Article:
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History of the Australian Drug Evaluation Committee
In 2010, ADEC was replaced by the Advisory Committee on Prescription Medicines (ACPM).
The Australian Drug Evaluation Committee was established in 1963 following the Thalidomide experience. The Thalidomide experience had brought home to Australian health officials that there were not only benefits but potential risks from the use of therapeutic compounds. The Commonwealth Department of Health and senior Australian clinicians discussed ways to deal with concerns around the use of drugs. These led to the establishment of the Australian Drug Evaluation Committee as an independent committee to advise on the safety of new drugs being imported into Australia and to formulate measures for the evaluation of possible adverse affects of drugs that were being used in Australia.
The Committee first met in late July 1963, under the Chairmanship of Dr Edgar Thomson. The functions of the Committee were to make medical and scientific evaluations of such therapeutic substances that the Minister referred to it for evaluation, to make medical and scientific evaluations of other therapeutic substances if, in the opinion of the Committee, it would be viable to do so, and to furnish such advice to the Minister as the Committee considered necessary related to the importation into, and the distribution within, Australia of therapeutic substances that were the subject of evaluations made by it.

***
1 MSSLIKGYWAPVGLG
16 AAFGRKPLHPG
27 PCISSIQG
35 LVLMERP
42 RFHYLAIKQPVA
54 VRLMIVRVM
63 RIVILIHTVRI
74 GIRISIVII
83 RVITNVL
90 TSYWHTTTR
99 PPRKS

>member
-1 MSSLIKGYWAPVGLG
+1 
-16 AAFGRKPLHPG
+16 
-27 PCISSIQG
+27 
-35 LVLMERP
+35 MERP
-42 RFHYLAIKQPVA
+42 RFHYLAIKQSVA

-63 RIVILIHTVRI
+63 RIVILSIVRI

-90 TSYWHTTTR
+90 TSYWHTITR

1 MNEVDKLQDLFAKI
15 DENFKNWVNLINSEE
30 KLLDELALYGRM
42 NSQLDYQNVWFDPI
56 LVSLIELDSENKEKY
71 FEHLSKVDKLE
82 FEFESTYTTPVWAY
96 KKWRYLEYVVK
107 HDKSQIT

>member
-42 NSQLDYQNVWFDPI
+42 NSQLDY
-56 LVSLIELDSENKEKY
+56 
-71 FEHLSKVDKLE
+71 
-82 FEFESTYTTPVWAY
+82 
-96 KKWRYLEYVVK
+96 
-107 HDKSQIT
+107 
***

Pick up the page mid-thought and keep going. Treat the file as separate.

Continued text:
The role of the Committee in the genesis of Australia's drug regulatory system was pivotal. It was as a result of the recommendations of the Committee that standards for submission of data for people wishing to import medicines into Australia were introduced. The Committee also sought to ensure that companies were required to provide information about risks, as well as benefits, in promotional material for health professionals, and very early in its life established a voluntary adverse drug reaction reporting scheme. It later established a sub-committee, the Adverse Drug Reactions Advisory Committee, to advise on medicine safety matters.
The early Australian Drug Evaluation Committee (ADEC) made a number of important decisions in relation to individual product groups, for example - oral contraceptives and the need for medical supervision in their use and a recognition of long-acting sulphonamides, which were very widely used, and a link with Stevens-Johnson syndrome, especially in children.
The role of the Committee evolved over time with the drug evaluation system. Australia has one of the world's leading independent regulatory systems at the present time with evaluation of the quality, safety and effectiveness of medicines based on submission of evidenced-based, internationally-derived dossiers. The role of the ADEC was to provide an important system of review for the evaluation work and to guide decision making of the TGA in regard to prescription medicines. The Committee also advised the Minister on matters relating to policy and general safety of therapeutic compounds. It maintained close links with related committees such as the Pharmaceutical Benefits Advisory Committee, its own Adverse Drug Reactions Advisory Committee and the National Drugs and Poisons Schedule Committee.